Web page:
Multi-sector fixed income strategies are looking increasingly attractive as investors grapple with the implications of the global interest rate landscape. Manager selection is not so easy.
A client paper by global manager search and research firm bfinance, titled ‘Multi-Sector Fixed Income: Back in Focus’, details the complexity of the asset sub-class mix, even with the different terms used to describe each of the moving parts, and diversity of offerings.
The paper notes the strong interest in manager searches in Australia and New Zealand as well as globally as asset owners seek managers which eschew single-strategy benchmark-relative approaches in an effort to capture returns opportunistically and/or provide downside protection.
“The complexities of the asset class, however, cannot be overstated. There is no agreed definition of what actually constitutes a multi-sector fixed income product or fund and strategies come in many guises with different components and risk profiles,” bfinance says.
“Allocation to sub-sectors like sub-investment grade and emerging market debt, as well as structured credit can, in principle, offer improved yields and diversification benefits. In some cases, these categories may be sectors that an investor would struggle to allocate to on a standalone basis due to minimum investment size thresholds or constrained in-house resources.”
The firm has come up with its own groupings of managers, the number of which has mushroomed since the global financial crisis, to assist its own investor clients, which the industry could do well to adopt to help with standardisation. They are:
. Absolute return – targeting returns of 1-3 per cent a year and expected volatility of 0.5-4 per cent
. Broad diversified – targeting returns of 3-6 per cent and volatility of 6-8 per cent, and
. Leveraged finance – targeting returns of 3-10 per cent with volatility of 3-10 per cent.
The fee scales tend to reflect the degree of risk, as with other asset classes, starting with a range of 30-50bps for ‘absolute return’ through to 50-77bps for ‘leverage finance’ strategies. A bfinance search can involve as many as 200 candidate managers.
Kunal Chavda, bfinance director of public markets, fixed income, said from London last week (July 7) that it was important to spend time with the client at the outset of such a search to understand why they wanted to do it, their appetite for risk, where they wanted it to fit in the total portfolio and other considerations.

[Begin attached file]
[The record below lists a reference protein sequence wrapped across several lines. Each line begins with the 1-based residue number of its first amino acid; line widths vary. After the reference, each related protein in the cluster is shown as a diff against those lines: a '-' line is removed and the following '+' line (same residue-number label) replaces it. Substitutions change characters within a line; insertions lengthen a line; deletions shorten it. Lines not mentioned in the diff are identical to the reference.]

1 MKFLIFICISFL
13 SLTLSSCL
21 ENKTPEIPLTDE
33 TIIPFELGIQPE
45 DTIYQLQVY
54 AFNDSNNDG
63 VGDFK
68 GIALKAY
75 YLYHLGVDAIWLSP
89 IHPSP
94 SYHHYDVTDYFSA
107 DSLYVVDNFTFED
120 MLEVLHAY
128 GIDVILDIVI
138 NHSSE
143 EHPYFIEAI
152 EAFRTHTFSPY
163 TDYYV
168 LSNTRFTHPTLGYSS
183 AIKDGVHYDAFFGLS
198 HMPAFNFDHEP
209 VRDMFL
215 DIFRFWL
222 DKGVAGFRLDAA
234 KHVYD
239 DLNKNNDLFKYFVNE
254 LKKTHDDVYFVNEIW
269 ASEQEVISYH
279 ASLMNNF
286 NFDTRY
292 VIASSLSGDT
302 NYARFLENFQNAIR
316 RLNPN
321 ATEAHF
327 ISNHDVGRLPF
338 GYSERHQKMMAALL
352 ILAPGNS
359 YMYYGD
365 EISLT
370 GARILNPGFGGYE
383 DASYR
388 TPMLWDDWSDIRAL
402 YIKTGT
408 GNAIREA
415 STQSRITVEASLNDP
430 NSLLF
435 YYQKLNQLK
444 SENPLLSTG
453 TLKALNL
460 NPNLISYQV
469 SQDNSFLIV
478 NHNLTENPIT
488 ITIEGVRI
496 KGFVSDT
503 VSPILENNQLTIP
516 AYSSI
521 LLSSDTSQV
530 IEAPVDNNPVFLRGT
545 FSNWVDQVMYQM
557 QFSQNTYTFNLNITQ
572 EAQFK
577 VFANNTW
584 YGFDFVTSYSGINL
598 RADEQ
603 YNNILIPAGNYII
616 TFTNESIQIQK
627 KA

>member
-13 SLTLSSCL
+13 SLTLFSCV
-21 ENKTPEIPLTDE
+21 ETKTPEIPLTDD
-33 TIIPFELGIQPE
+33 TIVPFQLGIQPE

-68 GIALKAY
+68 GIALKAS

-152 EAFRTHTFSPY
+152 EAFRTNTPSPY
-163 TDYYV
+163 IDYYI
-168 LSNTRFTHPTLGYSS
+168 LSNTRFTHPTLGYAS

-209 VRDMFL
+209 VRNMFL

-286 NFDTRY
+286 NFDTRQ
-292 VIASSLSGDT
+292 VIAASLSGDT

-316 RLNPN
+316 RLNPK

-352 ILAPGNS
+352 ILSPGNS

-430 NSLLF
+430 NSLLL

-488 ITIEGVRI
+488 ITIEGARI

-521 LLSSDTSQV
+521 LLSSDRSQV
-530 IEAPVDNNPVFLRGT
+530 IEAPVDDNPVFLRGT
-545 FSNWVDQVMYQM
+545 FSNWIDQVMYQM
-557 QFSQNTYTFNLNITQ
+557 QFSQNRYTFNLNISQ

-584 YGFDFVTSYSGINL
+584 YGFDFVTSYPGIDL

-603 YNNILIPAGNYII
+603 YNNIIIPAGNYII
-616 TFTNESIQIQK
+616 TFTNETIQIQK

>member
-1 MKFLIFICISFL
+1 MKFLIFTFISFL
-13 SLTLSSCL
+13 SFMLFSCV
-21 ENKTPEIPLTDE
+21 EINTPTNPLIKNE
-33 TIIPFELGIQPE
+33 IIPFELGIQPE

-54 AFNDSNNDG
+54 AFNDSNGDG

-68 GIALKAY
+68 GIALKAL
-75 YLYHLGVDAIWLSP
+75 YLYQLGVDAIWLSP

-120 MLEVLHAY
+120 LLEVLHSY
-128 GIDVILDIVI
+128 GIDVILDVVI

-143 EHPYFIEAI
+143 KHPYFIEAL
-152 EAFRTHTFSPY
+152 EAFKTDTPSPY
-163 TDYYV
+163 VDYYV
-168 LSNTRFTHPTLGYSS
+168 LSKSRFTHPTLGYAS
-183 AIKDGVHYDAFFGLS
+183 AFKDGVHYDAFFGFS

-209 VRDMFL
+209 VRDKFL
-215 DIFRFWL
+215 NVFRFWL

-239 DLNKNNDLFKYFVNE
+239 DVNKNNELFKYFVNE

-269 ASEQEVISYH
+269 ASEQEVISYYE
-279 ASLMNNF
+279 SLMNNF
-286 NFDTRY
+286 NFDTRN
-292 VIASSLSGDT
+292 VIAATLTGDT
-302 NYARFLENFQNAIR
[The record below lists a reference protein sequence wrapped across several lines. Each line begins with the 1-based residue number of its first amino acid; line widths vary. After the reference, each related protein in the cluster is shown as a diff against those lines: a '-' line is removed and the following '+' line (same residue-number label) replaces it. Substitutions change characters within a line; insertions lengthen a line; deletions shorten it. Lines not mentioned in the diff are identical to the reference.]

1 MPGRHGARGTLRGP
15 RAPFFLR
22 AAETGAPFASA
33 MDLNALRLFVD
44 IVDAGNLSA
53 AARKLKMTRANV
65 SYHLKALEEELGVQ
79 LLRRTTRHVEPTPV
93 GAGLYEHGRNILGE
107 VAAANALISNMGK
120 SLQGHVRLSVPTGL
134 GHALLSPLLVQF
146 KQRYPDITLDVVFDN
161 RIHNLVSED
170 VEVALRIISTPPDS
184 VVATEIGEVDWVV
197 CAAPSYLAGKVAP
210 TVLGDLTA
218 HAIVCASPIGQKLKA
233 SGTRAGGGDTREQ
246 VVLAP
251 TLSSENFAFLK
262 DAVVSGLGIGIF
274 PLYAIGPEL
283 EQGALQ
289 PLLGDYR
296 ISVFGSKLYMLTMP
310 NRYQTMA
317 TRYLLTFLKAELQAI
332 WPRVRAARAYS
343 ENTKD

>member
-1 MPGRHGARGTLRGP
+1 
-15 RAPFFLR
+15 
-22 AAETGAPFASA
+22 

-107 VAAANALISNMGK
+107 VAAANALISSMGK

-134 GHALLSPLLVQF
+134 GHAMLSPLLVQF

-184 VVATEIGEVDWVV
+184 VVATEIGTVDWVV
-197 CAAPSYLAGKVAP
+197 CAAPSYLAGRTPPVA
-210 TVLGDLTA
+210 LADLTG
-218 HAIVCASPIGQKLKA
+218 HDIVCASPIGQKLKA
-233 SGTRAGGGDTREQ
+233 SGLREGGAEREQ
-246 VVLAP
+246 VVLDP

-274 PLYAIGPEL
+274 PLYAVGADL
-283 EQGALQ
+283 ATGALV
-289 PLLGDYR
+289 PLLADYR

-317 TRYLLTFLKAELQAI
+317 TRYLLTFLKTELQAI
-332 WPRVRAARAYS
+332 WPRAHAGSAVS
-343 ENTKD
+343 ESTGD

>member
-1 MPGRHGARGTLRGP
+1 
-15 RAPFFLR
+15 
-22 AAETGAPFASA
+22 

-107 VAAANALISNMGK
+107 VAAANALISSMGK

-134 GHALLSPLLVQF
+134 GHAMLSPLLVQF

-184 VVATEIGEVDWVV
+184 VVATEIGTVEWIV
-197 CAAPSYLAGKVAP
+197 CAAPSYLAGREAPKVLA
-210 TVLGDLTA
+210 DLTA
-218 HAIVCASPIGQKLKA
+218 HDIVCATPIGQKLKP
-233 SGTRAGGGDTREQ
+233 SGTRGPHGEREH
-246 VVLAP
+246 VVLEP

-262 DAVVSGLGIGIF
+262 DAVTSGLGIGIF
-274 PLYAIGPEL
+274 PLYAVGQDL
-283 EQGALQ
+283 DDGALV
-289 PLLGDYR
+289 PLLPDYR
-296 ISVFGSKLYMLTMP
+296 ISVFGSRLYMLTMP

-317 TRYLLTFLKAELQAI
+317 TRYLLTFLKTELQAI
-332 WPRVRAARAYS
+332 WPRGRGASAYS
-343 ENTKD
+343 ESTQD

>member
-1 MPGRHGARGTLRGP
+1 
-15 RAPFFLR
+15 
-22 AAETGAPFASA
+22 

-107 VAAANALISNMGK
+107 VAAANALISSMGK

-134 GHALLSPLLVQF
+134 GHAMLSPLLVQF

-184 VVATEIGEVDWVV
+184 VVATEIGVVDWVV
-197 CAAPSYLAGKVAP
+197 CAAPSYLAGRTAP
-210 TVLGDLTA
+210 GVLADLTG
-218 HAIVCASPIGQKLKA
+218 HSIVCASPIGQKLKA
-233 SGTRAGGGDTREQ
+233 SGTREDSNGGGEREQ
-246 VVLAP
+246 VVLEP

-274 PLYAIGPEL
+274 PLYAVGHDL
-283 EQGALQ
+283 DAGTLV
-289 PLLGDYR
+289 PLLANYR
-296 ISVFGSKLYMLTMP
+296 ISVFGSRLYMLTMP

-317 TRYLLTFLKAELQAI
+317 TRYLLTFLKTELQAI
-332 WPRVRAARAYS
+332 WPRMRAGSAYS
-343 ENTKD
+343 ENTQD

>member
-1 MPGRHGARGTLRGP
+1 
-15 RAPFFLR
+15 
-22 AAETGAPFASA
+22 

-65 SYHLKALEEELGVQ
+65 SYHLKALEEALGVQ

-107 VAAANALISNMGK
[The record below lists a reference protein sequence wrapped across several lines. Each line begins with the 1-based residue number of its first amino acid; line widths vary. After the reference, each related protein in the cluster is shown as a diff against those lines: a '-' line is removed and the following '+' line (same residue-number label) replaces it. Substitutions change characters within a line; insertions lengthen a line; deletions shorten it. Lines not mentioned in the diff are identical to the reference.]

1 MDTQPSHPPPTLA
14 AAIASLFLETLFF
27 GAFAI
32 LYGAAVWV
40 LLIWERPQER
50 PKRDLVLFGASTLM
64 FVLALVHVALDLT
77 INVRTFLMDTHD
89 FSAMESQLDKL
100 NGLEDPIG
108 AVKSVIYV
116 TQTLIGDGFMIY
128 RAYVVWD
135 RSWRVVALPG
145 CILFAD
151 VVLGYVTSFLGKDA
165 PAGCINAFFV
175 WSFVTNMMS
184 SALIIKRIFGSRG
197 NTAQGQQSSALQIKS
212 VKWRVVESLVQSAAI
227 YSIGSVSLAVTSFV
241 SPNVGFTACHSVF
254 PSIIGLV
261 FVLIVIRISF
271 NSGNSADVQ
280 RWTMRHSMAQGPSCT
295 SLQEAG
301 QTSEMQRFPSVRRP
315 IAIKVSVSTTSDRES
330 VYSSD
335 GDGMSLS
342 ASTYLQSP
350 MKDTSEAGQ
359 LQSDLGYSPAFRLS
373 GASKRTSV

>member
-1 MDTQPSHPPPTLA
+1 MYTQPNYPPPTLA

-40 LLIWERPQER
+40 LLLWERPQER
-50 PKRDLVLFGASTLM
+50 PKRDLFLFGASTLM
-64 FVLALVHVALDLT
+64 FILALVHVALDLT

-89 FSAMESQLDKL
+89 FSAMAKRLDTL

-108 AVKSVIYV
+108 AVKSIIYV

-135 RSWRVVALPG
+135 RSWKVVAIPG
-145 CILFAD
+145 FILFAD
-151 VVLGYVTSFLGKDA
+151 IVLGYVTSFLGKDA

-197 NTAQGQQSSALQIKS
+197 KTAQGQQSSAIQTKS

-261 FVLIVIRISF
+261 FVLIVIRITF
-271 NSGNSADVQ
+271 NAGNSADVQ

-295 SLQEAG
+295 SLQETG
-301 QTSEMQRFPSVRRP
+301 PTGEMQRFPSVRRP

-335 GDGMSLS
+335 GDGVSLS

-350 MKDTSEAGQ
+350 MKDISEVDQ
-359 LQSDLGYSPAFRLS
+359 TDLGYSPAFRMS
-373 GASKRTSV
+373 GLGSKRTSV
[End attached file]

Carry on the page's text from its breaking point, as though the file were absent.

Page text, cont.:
“You can take categorisation to the nth degree. It’s more of an art than a science,” he said. “If you take the eVestment global unconstrained fixed income universe, but a lot of strategies are not captured in that… We’re looking for strategies that can allocate across multiple types of securities and have multiple duration levers. The universe is quite a bit wider.”
From an individual investor’s perspective, bfinance would like to know, for instance, whether the client wants to include emerging market debt strategies and what sort of currency risks it is happy to take.
“When we are looking for different types of strategies we try not to double up [on what is already in the portfolio],” Chavda said. “We also think about the changing environment; for instance, in sharp falls, correlations tend to merge.”
Frithjof van Zyp, bfinance’s Sydney-based Australasian director, said the fact that multi-sector fixed income was not an homogenous asset class, tended to fit with a client-focused approach to the manager searches.
He said that, in Australia, the firm had performed searches for an absolute return-focused strategy and, earlier this year, one for high-yield and bank loans. In both cases some Australian managers were among the candidates.
Something else for investors to watch, as with other emerging asset classes and popular new strategies, is whether the manager is truly qualified for the task. As with ESG-focused and impact investing offerings, for which the term ‘greenwashing’ has been used to describe disingenuous managers whose credentials don’t stack up on closer examination, some will exaggerate their capabilities and reach with multi-sector fixed income.
Chavda said that bfinance wanted to know why the manager was allocating to the strategy and whether it had genuine capabilities. “Mostly managers don’t over-stretch but sometimes we see it,” he said. Securitised debt, for instance, required a specialised skill set with the multi-sector fixed income groupings.
Fixed income has widely adopted ESG principles – admittedly not as quickly than in equities management – as shown in a recent bfinance survey of 256 global investors. This showed that 64 per cent are now applying ESG considerations to their fixed income portfolios, up from 29 per cent about three years ago.
Greg Bright is publisher of Investor Strategy News (Australia)